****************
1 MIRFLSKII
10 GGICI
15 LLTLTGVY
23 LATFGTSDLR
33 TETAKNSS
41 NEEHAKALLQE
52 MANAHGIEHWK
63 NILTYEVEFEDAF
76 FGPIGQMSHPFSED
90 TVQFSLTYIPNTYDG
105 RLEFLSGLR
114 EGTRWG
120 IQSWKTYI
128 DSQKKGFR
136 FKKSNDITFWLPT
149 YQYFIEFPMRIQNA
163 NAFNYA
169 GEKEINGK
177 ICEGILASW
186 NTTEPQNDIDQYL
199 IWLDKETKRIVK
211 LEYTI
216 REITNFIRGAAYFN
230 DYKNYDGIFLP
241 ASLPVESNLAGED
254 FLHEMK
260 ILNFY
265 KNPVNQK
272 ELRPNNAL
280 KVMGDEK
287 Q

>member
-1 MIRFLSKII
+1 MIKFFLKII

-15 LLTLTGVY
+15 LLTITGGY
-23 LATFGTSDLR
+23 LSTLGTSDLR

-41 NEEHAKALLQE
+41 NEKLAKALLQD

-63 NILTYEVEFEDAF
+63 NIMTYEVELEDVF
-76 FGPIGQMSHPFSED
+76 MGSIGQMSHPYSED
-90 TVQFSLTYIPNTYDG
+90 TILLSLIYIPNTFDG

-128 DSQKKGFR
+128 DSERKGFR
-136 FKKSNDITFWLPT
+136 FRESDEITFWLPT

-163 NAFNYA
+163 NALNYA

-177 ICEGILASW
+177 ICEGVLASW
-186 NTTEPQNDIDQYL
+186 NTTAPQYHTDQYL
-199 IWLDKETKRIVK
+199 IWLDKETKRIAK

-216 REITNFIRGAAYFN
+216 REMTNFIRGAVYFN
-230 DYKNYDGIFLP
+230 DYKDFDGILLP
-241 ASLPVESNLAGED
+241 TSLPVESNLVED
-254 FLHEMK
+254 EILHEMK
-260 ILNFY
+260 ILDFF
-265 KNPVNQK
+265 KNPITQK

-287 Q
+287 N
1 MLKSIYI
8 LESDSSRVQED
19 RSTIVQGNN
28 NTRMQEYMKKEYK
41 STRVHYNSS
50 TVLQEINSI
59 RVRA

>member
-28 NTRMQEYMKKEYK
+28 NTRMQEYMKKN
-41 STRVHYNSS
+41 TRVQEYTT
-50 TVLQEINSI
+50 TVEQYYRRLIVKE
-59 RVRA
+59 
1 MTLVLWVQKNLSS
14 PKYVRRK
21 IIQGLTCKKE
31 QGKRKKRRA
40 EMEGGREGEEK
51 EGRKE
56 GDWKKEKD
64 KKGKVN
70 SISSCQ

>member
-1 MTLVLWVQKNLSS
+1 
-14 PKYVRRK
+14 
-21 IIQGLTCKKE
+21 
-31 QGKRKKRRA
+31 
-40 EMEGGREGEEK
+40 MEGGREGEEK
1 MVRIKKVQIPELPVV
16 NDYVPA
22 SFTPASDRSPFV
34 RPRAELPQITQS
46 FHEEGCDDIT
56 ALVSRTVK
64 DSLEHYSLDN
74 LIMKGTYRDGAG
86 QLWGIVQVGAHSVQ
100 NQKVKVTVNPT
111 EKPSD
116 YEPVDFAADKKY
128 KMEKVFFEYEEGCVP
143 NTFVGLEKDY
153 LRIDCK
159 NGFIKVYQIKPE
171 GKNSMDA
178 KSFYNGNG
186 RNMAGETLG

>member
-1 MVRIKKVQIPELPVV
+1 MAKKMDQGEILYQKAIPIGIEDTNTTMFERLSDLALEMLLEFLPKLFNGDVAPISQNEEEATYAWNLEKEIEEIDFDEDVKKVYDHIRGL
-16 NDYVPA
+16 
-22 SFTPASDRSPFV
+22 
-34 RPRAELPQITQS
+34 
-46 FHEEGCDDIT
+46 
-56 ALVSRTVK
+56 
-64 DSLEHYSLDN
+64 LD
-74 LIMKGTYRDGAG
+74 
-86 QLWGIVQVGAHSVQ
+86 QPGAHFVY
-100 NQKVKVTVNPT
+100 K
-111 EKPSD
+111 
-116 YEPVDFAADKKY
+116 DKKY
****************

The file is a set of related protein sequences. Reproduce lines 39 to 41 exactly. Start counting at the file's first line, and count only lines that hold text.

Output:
-41 NEEHAKALLQE
+41 NEKLAKALLQD

-63 NILTYEVEFEDAF